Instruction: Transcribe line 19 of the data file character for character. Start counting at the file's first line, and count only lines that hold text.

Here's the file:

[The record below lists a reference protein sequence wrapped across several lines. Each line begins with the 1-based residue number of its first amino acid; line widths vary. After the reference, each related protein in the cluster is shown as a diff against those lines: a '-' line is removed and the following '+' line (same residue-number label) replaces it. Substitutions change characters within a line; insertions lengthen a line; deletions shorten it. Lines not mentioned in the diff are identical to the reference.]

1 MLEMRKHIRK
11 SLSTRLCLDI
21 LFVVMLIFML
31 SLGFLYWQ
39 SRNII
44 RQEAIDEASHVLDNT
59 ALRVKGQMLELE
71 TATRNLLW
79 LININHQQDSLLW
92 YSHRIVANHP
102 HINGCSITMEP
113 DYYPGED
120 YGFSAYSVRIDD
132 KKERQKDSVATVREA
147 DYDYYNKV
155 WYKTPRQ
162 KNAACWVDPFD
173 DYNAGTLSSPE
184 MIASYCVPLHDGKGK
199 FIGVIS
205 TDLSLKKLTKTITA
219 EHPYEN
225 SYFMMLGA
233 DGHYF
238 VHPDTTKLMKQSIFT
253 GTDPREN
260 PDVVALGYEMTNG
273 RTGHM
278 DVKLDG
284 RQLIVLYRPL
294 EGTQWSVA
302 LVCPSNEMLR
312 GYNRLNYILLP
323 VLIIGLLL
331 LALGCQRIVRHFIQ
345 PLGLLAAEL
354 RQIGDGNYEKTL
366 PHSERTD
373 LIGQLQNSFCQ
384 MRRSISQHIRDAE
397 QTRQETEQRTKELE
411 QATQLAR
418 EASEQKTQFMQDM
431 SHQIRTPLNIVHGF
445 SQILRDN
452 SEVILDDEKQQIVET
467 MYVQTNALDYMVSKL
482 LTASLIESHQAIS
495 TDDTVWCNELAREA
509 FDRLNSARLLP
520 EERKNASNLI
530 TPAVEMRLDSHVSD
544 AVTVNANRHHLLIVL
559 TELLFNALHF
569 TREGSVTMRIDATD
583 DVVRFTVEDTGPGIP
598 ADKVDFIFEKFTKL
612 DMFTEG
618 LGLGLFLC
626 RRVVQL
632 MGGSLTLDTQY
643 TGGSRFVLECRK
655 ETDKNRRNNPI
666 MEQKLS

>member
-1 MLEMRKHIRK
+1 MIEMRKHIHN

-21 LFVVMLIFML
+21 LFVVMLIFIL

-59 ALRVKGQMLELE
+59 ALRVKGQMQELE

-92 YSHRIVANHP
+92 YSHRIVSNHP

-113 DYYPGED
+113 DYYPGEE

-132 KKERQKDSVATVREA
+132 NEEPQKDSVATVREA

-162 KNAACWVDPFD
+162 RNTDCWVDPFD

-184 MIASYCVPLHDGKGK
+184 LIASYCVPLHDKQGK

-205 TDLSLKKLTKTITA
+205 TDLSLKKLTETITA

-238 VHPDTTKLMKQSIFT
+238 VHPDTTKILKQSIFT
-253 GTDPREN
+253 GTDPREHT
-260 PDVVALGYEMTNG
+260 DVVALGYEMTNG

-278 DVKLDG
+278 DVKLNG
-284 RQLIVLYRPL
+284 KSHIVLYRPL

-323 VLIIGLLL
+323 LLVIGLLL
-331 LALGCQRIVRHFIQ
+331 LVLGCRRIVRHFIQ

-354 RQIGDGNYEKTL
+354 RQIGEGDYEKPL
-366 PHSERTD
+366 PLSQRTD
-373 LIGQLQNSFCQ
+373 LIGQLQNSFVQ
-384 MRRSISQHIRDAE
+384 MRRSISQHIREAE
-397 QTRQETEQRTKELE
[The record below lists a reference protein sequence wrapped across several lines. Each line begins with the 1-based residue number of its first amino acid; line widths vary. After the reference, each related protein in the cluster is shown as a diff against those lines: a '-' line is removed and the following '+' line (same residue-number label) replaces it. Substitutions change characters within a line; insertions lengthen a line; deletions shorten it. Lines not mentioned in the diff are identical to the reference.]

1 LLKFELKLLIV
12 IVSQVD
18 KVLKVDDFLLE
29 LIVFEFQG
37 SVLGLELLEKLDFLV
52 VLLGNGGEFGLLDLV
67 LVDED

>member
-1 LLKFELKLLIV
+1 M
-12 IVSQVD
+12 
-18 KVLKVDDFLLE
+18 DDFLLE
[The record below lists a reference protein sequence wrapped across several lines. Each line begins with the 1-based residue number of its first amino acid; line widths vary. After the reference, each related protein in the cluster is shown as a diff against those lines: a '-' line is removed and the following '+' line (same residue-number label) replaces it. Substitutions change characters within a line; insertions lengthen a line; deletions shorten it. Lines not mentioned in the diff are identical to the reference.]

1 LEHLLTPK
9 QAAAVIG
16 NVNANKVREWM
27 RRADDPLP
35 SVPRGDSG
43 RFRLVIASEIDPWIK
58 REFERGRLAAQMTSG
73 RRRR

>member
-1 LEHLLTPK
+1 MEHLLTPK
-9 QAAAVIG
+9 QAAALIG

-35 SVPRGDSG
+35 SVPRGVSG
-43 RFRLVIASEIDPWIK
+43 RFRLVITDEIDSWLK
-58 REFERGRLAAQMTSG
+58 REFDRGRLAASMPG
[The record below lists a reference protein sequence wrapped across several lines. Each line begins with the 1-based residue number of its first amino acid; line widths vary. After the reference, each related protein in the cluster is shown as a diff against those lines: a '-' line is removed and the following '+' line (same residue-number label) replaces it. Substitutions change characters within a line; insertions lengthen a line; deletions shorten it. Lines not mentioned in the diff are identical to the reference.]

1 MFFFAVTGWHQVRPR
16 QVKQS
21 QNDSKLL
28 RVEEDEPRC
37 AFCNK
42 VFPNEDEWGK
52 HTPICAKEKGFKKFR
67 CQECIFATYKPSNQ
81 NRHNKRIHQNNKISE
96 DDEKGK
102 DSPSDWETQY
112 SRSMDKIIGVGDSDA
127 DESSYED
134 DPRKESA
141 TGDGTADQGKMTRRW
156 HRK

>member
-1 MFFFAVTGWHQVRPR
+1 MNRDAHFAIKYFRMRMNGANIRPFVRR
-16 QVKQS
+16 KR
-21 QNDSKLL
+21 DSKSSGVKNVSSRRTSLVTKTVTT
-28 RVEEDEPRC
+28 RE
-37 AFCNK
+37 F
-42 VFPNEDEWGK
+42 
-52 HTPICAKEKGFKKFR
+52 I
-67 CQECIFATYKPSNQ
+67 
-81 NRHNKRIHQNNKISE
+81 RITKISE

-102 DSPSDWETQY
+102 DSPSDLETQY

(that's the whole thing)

173 DYNAGTLSSPE